William Shakespeare

(26 April 1564 - 23 April 1616 / Warwickshire)

Sonnet Ii: When Forty Winters Shall Besiege Thy Brow - Poem by William Shakespeare

When forty winters shall besiege thy brow,
And dig deep trenches in thy beauty's field,
Thy youth's proud livery, so gazed on now,
Will be a tatter'd weed, of small worth held:
Then being ask'd where all thy beauty lies,
Where all the treasure of thy lusty days,
To say, within thine own deep-sunken eyes,
Were an all-eating shame and thriftless praise.
How much more praise deserved thy beauty's use,
If thou couldst answer 'This fair child of mine
Shall sum my count and make my old excuse,'
Proving his beauty by succession thine!
This were to be new made when thou art old,
And see thy blood warm when thou feel'st it cold.

Comments about Sonnet Ii: When Forty Winters Shall Besiege Thy Brow by William Shakespeare

  • Fabrizio Frosini (1/12/2016 1:55:00 PM)

    The theme of the necessity of procreation found in Sonnet 1 continues here. The poet's lover is clearly handsome, and much desired. But the poet stresses his beauty will not last, and that it is selfish and foolish for his friend not to prepare for the loss of his youth. The only way he can truly prepare is to have a son who can carry on his name and all his wonderful qualities, including his unsurpassed beauty. Much debate has surrounded the true identity of Shakespeare's young man, but many believe he was the Earl of Southampton, the poet's close friend and patron. Others believe he was William Herbert, the Earl of Pembroke. It is also possible, but highly doubtful, that the friend was Shakespeare's creation. (Report) Reply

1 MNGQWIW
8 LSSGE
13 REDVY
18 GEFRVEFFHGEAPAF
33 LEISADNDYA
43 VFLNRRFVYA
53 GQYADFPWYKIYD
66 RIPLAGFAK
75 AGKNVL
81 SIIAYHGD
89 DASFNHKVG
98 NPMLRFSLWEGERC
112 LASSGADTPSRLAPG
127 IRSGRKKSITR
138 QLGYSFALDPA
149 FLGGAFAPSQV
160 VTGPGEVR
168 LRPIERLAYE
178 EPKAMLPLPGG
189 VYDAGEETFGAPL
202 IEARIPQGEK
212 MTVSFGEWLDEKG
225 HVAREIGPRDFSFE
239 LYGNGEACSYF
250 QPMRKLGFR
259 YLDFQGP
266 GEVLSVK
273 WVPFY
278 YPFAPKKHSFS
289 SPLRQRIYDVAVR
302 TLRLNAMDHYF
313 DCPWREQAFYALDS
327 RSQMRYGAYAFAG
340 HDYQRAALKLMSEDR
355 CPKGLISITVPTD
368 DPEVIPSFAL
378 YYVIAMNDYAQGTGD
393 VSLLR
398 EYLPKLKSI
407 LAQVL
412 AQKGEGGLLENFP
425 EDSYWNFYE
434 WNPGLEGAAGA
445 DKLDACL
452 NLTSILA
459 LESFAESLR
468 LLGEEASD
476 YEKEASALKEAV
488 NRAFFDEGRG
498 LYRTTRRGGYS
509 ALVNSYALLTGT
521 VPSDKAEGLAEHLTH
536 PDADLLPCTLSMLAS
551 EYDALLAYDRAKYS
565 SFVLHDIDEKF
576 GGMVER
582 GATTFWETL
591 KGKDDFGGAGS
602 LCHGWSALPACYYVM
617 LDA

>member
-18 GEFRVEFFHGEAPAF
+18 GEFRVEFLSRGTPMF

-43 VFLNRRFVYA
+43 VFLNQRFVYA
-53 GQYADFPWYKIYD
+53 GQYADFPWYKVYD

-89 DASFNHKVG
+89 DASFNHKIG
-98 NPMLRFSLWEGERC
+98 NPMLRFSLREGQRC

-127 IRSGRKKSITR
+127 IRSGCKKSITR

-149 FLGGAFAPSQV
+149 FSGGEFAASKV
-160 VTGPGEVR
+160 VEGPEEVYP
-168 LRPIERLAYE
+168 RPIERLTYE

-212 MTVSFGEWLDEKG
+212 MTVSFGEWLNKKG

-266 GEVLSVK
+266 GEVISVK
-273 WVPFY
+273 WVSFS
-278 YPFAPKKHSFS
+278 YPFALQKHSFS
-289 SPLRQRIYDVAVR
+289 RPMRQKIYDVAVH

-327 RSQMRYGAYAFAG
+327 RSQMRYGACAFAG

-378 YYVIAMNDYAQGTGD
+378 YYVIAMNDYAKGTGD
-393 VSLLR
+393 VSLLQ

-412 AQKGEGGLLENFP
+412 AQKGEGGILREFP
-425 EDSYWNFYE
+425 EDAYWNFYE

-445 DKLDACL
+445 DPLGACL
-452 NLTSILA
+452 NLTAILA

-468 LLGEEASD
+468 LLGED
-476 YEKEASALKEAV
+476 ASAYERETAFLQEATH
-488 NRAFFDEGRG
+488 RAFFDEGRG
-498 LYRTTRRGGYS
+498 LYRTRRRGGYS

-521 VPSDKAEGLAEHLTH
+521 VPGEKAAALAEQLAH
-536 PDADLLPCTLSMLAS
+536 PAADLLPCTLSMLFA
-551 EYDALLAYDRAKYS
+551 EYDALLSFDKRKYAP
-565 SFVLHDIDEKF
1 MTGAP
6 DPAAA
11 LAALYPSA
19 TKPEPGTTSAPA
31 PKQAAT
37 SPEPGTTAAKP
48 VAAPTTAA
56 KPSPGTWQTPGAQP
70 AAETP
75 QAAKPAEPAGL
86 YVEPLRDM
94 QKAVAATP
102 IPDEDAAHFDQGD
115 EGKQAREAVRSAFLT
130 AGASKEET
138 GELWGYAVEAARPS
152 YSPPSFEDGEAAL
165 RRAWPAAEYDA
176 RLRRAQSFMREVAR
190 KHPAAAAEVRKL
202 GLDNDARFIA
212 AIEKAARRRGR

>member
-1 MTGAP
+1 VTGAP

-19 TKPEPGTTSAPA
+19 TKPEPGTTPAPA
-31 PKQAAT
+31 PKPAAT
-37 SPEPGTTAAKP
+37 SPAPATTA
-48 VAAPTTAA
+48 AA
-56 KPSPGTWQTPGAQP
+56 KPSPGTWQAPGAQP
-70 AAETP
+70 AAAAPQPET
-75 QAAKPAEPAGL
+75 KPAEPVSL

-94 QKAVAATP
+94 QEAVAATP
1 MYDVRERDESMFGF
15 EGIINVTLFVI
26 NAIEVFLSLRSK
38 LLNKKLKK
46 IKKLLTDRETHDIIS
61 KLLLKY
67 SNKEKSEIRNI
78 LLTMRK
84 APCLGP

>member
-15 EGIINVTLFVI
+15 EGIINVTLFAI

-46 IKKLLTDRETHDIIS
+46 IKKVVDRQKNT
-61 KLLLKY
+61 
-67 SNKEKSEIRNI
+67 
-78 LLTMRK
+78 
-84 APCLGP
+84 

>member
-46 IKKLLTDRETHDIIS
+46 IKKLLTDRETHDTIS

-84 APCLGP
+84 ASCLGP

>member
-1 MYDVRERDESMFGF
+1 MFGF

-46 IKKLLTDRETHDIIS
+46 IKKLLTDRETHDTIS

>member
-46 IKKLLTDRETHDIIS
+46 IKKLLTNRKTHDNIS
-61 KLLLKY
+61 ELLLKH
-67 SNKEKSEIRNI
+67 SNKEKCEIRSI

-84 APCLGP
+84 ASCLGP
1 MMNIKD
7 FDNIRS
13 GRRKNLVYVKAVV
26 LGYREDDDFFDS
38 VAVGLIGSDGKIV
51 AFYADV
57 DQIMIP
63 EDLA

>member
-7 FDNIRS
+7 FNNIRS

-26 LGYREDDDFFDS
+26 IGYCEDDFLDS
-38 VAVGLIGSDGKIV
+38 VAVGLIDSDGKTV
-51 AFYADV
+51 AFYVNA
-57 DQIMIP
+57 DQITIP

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  • Fabrizio Frosini (1/12/2016 1:55:00 PM)

    beseige (1) : the beginning of a straightforward military metaphor (dig deep trenches, beauty's field, livery) .

    proud livery (3) : the poet's depiction of his friend proudly wearing his own youthfulness as one would wear a uniform (livery) .

    tatter'd weed (4) : tattered garment (the youth's livery in the above line) .

    lusty (6) : passionate or vigorous.

    all-eating shame (8) : all-consuming shame.

    thriftless (8) : unprofitable.

    Shall sum my count (11) : Shall settle my accounts.

    make my old excuse (11) : justify my old age.

    (Report) Reply

  • Brian Jani (4/26/2014 10:25:00 AM)

    Awesome I like this poem, check mine out (Report) Reply

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Read poems about / on: beauty, child, sonnet, children

Poem Submitted: Friday, January 3, 2003

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